The new instru

ment is at least as playable as guitar. It is special in that it uses automatic octave switching. But that makes fingerings different. If you have Pythagoras octave rounding turned on, these are the basic rudiments. The fingering is indicated by {L,R} for which hand, with fingers {1,2,3,4} being first finger to pinky. finger 0 would be thumb, but I am not using it here.

There are no frets, so the notation is relative to whatever center you like. That's why negative numbers show up in a few places. This notation doesn't handle microtonality yet, but I I think that will work out well when I get it figured out. There are also a variable number of strings, so this notation just shows the number that are in use. With octave rounding, there isn't a lot of reason to go beyo

nd 4, with 3 being enough for describing common things.

Play these with smooth rhythm. And where the double bars are, repeat as often as you are in audible range, then go on to the next bar.

I haven't figured out how to notate legato techniques made possible by the polyphony slider. When you stack up multiple notes in mono mode, pulling your finger up will play a note as if you hit it. It's better than a string because you can do these legato techniques up or down, and not just up the string as a real string instrument.

Here is another example that starts to make the point of why I need to think about a custom notation. When you notate by 12ET frets, it becomes ambiguous if you really meant to specify nearby locations that don't really land exactly on the fret. In 53ET, the fourths that the strings are tuned to are Just fourths. The seconds that you play are Just seconds. (Well, both are approximations, but very much closer than 12ET is). So, if we define 9 of these steps to be a Just whole tone, then 6 whole tones is 9*6 = 54. We overshoot the octave by 1 fret. When playing Pythagoras, you can see the whole tones very clearly in the layout. So we index first digit by whole tone, and second digit by the small fret in the whole tone. The beauty of this is that it looks kind of like the base 10 number. It's close to it. If you mentally "double the numbers" and think of 05 as "1/2" and 1 as "2", and 15 as "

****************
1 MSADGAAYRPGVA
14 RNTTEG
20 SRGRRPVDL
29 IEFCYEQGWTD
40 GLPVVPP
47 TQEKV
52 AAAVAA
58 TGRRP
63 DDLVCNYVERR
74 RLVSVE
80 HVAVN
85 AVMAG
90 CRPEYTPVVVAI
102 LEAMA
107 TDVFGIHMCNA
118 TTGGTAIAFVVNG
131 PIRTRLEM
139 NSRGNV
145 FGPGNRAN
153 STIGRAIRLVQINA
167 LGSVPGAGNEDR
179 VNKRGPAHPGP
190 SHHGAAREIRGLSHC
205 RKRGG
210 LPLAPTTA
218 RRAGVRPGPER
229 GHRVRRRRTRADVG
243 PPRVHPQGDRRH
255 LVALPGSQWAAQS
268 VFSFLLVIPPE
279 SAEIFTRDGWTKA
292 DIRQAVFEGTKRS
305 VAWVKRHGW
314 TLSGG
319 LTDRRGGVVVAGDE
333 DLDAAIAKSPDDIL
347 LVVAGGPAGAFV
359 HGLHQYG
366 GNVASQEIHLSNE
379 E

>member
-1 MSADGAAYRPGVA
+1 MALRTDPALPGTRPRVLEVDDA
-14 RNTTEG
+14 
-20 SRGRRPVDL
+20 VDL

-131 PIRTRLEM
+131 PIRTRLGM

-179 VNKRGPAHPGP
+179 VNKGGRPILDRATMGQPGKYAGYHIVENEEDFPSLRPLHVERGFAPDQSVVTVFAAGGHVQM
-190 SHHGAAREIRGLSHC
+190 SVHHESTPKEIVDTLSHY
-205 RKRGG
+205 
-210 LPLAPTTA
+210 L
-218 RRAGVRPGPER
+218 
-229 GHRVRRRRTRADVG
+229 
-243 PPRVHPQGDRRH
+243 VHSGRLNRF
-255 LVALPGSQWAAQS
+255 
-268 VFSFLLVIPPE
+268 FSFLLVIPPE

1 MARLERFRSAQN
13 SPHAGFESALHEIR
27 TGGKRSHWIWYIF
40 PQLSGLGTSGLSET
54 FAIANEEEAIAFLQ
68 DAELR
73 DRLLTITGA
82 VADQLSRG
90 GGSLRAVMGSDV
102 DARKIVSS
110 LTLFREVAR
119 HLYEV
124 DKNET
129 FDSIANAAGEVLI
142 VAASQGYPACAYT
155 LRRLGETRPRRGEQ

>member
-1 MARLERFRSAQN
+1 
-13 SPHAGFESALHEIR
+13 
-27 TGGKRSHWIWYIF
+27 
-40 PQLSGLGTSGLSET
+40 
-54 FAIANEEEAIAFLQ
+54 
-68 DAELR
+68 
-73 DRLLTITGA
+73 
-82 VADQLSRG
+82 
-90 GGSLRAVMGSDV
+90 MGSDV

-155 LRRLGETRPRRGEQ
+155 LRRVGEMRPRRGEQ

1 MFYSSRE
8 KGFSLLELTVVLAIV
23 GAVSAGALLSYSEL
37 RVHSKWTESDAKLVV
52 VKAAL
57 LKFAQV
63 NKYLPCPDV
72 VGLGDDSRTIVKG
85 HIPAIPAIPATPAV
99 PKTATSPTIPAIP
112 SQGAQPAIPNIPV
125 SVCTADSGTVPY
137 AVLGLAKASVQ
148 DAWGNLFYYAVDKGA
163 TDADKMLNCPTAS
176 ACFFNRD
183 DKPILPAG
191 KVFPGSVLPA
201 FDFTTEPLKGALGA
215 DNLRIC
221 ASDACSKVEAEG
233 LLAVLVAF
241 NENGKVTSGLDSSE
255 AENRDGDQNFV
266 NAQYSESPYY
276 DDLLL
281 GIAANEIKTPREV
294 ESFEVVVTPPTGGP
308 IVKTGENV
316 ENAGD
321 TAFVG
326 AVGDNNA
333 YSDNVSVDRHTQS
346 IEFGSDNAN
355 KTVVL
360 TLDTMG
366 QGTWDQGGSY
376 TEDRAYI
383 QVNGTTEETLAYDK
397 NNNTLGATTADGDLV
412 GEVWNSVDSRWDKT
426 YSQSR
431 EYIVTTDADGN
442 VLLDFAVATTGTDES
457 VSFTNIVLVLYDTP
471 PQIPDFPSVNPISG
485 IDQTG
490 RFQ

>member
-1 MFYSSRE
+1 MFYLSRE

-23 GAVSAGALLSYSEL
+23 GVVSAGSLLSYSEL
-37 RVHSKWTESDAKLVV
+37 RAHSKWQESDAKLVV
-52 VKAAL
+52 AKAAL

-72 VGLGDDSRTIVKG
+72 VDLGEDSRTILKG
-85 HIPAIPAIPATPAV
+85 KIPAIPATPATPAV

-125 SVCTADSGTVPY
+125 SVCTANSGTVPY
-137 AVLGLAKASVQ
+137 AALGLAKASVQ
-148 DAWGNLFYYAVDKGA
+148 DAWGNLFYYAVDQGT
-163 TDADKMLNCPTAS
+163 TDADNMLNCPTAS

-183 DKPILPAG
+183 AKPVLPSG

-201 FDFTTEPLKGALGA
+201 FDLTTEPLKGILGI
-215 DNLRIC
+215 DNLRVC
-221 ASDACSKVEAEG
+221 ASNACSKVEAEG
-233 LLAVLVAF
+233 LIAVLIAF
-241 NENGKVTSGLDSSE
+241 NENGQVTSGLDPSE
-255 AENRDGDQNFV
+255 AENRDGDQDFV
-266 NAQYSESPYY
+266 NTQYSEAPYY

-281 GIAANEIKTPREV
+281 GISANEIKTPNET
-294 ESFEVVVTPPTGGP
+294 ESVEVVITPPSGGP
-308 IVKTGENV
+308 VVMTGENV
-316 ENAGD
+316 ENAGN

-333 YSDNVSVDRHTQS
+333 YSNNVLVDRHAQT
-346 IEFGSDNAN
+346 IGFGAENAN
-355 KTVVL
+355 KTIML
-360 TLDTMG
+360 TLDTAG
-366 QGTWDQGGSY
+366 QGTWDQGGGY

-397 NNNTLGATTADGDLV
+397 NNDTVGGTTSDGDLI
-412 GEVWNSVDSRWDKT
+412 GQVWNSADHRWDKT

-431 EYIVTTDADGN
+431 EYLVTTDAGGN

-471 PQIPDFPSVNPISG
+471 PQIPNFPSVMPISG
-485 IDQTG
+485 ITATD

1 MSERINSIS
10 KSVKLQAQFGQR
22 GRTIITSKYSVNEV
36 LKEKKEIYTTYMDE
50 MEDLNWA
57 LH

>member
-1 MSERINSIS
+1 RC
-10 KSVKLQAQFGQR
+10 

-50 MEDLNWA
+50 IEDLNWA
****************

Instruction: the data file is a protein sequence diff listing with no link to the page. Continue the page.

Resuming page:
3, then this 53ET notation is exact, yet it is easily rounded to the 24ET and 12ET locations. So, you can use one notation that's unambiguous (rounding is unambiguous, guessing with hints on what you really meant by starting at 12ET and saying stuff like "a little more than slightly sharp", etc.... that's ambiguous). Anyways, this is my 53ET notation, and I find it more useful than writing out guitar tablature with marks to qualify exactly how sharp/flat, etc. I need to write some code to generate prettier tablature.

But at the moment, I am crazy wrapped up in MIDI. Part of the MIDI task was to get the internals right so that I can record a transcript of the original gestures, to emit some of this 53ET tablature. But I really get it from the response that having a good MIDI implementation is required to get anybody to pay attention long enough to what Pythagoras can do that MIDI instruments don't do well. More on the MIDI stuff later... It's getting there!

## No comments:

## Post a Comment